Daniel J. Mitchell

I’m either a total optimist or a glutton for punishment. I recently explained the benefits of “tax havens” for the unfriendly readers of the New York Times.

Now I’m defending a different form of tax competition for CNN, another news outlet that leans left. In this case, the topic is whether states can reach beyond their borders for tax revenue.

Here’s some of what I wrote about the so-called Marketplace Fairness Act that was just approved by the Senate and presumably will soon be considered by the House. I start by explaining that the powers of governments should be constrained by borders.

Let’s assume you live in Utah, Hawaii or South Carolina, and you go to Nevada for a vacation. While in Las Vegas, you spend some money in the casinos. Gambling is illegal in the state where you live, so should the cops in your home state be able to track your activities and arrest you for what happened in Nevada? The answer, needless to say, is no. Or at least it should be no. Common sense tells us that state laws should only apply to things that happen inside a state’s borders. But this sensible principle is being tossed out the window by the U.S. Senate, which has approved a proposal that would give states the ability to impose their taxes on out-of-state sellers.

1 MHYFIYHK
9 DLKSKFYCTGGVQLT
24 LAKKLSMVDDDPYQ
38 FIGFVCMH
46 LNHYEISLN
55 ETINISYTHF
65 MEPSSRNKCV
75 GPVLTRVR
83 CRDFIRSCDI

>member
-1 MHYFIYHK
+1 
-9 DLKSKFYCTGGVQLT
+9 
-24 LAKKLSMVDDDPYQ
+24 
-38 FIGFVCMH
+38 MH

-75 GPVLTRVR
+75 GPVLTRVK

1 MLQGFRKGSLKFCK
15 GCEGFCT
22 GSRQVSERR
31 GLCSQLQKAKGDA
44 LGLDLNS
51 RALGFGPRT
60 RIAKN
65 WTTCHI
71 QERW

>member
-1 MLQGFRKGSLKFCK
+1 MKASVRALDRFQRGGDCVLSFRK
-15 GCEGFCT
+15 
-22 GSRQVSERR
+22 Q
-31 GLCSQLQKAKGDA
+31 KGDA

I also explain that this issue isn’t about whether the Internet should be taxed. Indeed, as a fan of the flat tax, I don’t want special favors or special penalties in the tax code. Internet profits and Internet sales should face the same (ideally low) taxes as all other sectors of the economy.

Instead, the fight is really about whether a state government has the right to force out-of-state merchants to act as deputy tax collectors. If you believe that borders should limit the power of governments, the answer is no.

But that rubs politicians the wrong way.


Daniel J. Mitchell

Daniel J. Mitchell is a top expert on tax reform and supply-side tax policy at the Cato Institute.
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